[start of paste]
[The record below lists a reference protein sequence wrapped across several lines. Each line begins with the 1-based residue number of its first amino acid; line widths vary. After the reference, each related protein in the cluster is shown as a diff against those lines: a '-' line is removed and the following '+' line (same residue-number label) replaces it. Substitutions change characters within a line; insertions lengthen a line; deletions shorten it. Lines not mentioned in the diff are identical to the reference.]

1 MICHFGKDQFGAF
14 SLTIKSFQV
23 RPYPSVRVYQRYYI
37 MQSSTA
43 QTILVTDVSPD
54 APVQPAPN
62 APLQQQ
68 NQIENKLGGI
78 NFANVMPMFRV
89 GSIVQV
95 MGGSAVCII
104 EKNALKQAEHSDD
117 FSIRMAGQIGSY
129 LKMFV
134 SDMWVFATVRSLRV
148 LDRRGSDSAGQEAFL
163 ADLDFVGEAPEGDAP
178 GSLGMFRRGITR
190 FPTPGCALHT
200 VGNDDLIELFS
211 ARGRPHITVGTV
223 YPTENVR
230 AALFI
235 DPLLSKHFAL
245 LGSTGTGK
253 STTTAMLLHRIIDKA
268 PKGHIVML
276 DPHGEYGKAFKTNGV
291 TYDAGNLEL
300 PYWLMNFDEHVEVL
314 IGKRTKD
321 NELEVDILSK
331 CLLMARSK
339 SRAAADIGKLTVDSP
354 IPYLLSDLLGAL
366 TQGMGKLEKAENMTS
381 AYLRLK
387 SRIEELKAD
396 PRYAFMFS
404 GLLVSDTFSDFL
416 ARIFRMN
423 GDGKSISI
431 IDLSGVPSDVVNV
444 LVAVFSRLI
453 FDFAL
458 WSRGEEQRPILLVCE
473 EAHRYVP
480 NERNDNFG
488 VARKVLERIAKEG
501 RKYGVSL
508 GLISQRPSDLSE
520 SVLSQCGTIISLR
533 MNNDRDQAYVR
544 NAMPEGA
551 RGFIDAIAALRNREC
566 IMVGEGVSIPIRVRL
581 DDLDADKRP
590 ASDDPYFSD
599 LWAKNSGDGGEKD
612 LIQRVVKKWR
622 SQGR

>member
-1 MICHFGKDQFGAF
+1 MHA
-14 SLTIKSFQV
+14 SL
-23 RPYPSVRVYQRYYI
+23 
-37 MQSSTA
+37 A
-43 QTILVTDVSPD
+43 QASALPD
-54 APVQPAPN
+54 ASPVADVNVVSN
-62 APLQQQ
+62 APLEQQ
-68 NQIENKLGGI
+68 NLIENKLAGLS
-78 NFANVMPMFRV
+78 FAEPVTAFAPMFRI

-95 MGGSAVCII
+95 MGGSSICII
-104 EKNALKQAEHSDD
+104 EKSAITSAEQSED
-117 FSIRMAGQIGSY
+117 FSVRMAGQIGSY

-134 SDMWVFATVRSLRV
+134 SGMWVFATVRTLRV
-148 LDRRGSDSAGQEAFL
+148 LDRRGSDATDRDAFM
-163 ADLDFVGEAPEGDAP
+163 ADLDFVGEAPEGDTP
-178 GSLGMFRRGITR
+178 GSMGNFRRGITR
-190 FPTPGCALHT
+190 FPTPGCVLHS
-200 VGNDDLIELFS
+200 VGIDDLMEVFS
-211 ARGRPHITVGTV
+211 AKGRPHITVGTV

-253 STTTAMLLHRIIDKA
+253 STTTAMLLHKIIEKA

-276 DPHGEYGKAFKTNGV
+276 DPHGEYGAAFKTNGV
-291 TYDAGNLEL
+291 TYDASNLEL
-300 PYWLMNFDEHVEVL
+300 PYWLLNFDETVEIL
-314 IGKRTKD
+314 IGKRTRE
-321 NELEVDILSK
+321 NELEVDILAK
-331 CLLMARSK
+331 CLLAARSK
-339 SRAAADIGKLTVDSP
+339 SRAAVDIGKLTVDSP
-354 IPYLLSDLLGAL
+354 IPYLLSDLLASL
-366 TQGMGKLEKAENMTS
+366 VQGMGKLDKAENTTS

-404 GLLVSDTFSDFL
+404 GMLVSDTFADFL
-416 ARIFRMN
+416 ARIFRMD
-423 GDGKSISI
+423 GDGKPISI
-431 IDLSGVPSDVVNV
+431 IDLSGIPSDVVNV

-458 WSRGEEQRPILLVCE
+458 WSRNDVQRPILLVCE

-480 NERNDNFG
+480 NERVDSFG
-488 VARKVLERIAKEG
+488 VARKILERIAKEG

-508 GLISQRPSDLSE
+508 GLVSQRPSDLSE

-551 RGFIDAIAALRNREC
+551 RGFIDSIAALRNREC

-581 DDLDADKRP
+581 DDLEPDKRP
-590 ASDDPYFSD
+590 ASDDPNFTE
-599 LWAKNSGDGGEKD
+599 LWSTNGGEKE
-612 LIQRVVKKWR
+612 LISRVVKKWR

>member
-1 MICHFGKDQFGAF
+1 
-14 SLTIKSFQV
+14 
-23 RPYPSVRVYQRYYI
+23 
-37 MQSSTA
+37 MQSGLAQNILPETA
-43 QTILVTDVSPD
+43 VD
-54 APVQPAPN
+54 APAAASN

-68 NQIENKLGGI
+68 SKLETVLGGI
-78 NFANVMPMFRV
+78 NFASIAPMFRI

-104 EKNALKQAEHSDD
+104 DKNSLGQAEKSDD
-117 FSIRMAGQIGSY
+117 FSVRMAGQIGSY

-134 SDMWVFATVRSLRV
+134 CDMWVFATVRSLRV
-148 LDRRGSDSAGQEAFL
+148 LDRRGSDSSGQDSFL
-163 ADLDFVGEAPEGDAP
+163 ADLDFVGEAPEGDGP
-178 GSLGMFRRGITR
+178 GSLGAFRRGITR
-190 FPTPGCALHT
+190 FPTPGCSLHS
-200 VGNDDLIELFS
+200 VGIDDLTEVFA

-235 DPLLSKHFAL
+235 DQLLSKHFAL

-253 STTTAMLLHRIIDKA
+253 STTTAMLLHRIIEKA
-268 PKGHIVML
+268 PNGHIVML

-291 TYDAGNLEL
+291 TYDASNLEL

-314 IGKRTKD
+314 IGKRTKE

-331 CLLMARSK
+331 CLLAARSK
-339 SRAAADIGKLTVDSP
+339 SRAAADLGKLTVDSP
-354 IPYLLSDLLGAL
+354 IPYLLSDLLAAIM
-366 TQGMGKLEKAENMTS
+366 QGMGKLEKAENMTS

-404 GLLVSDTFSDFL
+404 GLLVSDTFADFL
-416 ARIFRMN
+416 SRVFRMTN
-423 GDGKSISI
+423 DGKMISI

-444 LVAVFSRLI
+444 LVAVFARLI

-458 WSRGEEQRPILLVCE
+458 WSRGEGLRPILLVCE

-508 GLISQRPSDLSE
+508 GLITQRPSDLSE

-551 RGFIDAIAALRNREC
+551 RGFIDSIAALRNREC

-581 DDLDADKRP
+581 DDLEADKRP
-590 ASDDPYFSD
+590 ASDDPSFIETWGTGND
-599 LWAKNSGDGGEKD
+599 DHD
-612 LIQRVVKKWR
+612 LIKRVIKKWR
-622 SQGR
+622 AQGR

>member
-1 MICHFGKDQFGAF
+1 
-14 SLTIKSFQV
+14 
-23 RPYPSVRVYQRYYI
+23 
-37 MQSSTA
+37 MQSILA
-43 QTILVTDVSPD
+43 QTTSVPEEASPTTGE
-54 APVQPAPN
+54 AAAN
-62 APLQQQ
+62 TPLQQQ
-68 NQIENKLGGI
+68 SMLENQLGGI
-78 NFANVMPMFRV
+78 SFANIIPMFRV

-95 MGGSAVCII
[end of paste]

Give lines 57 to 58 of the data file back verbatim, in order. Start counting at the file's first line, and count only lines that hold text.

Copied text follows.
566 IMVGEGVSIPIRVRL
581 DDLDADKRP